Expert Health Articles

Fight Diabetes with Exercise

Dr. Thomas F. VailDr. Thomas F. Vail, DPM        

A recent study conducted by the University College of London showed that people who exercise lower their risk of getting Type 2 diabetes.  Now it’s not really news that doctors have been recommending regular exercise and weight control for years as a means of minimizing the risk of diabetes.  What is the news though is that the more a person exercises, the more they lower their risk. 

When you have Type 2 diabetes, I recommend exercise as an important part of your treatment plan.  I suggest to all my patients, but especially to diabetics, to start a regular exercise routine.  If a patient hasn’t exercised in years building-up slowly is important.  Go for a brisk walk and follow this with seated foot exercises such as writing the alphabet with each foot.  Not literally of course, but in the air.  I like the ‘windshield wiper’ motion as another good foot exercise.  Then add arm motions to increase your intensity level.  Remember to talk to your doctor or podiatrist before you begin any exercise program though. 

Your goal should be to increase your activity slowly and get the most benefit from your exercise.  It is recommended that you exercise within 55 to 85 percent of your maximum heart rate for at least 20 to 30 minutes to get the best results from aerobic exercise. The MHR (roughly calculated as 220 minus your age) is the upper limit of what your cardiovascular system can handle during physical activity.  As you exercise, periodically:

  • Take your pulse on the inside of your wrist, on the thumb side.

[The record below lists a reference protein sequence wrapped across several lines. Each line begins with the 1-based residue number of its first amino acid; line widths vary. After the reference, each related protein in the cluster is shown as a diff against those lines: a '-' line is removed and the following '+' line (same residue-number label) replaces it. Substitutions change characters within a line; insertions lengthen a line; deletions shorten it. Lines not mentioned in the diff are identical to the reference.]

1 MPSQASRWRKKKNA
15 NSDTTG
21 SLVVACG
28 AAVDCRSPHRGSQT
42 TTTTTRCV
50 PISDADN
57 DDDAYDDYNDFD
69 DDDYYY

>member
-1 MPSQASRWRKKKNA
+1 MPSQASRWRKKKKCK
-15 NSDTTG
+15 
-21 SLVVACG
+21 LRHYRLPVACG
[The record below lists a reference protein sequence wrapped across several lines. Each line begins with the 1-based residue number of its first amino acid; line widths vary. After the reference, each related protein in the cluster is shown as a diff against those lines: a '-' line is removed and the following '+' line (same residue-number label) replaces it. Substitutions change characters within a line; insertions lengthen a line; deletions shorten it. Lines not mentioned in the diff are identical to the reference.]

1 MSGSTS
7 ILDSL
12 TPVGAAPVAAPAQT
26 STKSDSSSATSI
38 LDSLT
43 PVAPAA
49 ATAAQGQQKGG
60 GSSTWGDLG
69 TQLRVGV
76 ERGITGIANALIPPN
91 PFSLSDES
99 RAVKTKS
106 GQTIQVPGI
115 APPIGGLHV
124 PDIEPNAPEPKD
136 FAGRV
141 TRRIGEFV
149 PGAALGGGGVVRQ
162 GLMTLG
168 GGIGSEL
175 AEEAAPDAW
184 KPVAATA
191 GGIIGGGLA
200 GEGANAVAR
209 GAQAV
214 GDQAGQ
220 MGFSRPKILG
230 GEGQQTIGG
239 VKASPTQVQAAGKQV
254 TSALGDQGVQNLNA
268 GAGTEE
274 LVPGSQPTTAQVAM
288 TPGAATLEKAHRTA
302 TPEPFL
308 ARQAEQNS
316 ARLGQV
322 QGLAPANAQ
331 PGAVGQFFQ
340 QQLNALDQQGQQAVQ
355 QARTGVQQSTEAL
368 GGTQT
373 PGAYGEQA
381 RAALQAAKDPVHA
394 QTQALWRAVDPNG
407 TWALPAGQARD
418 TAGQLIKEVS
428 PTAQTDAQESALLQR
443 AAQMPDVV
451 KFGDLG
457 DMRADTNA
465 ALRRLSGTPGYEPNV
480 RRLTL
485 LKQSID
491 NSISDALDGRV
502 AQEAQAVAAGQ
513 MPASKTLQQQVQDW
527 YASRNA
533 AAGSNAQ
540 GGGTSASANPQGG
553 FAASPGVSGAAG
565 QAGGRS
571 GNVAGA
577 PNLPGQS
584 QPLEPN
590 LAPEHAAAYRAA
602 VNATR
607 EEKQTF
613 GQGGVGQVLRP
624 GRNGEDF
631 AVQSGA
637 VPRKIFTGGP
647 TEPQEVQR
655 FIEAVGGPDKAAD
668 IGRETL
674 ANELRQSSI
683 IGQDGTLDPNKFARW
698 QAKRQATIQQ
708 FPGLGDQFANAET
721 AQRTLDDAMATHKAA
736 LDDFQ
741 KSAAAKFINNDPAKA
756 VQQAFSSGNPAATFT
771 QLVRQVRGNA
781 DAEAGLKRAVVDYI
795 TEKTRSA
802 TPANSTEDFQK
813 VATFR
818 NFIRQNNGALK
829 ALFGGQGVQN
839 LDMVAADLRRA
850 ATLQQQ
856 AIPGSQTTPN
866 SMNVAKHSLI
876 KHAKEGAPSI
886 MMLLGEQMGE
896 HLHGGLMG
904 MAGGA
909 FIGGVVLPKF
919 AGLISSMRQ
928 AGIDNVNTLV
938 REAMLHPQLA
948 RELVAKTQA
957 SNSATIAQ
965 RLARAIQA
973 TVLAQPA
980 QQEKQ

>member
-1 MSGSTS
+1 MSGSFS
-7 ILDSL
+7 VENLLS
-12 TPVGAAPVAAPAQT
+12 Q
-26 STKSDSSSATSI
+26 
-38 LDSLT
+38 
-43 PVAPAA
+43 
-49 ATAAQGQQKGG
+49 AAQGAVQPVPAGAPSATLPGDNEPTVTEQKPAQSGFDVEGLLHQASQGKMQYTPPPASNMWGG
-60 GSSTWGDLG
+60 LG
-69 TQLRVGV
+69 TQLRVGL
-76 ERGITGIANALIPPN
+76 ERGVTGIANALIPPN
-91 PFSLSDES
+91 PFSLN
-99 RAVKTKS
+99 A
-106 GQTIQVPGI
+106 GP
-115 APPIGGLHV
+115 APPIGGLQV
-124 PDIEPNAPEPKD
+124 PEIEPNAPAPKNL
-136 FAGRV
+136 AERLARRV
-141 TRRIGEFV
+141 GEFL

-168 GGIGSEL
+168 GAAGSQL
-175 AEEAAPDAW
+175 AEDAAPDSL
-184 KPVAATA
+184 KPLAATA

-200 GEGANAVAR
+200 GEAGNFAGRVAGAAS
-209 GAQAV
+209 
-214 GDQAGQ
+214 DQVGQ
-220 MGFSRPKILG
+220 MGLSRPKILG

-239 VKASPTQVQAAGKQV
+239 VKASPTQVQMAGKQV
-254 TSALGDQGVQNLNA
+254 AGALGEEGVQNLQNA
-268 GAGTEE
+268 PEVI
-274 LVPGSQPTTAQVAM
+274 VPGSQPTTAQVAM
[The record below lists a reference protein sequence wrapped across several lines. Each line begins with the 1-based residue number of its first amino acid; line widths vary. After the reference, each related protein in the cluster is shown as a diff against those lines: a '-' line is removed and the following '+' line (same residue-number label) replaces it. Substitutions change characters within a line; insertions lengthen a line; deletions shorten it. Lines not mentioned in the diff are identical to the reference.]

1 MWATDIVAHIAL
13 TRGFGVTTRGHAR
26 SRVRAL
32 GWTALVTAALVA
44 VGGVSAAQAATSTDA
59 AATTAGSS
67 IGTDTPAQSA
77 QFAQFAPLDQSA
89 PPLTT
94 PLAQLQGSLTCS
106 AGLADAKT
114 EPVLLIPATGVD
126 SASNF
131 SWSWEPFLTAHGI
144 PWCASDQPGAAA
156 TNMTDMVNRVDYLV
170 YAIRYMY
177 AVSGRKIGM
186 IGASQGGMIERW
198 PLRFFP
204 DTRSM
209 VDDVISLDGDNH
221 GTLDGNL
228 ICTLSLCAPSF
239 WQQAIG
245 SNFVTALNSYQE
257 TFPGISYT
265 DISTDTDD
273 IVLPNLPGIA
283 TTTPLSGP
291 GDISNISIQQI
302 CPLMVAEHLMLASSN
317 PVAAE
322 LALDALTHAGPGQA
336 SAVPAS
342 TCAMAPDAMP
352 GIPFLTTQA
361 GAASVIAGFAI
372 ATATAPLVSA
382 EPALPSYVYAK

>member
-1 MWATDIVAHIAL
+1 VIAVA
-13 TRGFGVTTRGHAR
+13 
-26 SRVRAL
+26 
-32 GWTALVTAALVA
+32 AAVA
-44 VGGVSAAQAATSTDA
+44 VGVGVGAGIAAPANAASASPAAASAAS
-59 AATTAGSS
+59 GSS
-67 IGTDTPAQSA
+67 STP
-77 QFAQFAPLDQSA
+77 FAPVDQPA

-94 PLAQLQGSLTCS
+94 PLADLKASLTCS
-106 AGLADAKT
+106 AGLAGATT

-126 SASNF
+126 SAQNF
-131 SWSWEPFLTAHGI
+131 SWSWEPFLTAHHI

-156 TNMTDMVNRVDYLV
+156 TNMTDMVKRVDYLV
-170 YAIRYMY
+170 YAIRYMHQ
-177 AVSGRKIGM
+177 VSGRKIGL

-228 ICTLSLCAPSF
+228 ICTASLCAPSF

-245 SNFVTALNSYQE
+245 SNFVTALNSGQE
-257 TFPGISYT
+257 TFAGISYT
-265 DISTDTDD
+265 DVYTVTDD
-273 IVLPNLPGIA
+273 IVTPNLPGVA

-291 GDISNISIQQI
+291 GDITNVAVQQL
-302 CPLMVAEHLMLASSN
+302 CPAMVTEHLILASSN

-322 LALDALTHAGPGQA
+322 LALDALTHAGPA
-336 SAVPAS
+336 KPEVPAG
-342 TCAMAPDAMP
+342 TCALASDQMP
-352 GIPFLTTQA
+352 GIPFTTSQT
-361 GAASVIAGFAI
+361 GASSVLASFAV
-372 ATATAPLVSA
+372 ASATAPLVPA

• Use the tips of your first two fingers (not your thumb) to press lightly over the blood vessels on your wrist.

  • Count your pulse for 10 seconds and multiply by 6 to find your beats per minute. Remember your goal is to stay between 50 percent to 85 percent of your maximum heart rate. This range is your target heart rate. 

If you stay fit and exercise regularly you will be better able to keep your glucose levels in the proper range and ultimately control your diabetes for the rest of your life.  Controlling your glucose levels will also help prevent long term complications such as neuropathy or nerve pain, especially in your feet, and kidney disease.

Researchers in New Zealand found that when you exercise is just as important-if not more important-than how much.  Just 10 minutes of walking immediately following a meal did more to lower blood sugar levels than 30 minutes of exercise other times of the day.

What this tells us is that exercise has great potential to slow down the progression of diabetes related illnesses and maybe even reverse the onset of diabetes around the world.  And remember your pet can get diabetes too!  In fact diabetes amongst dogs and cats is on the rise.  So include your pet and go for a walk.  With regular exercise both you and your pet can live a healthier happier life.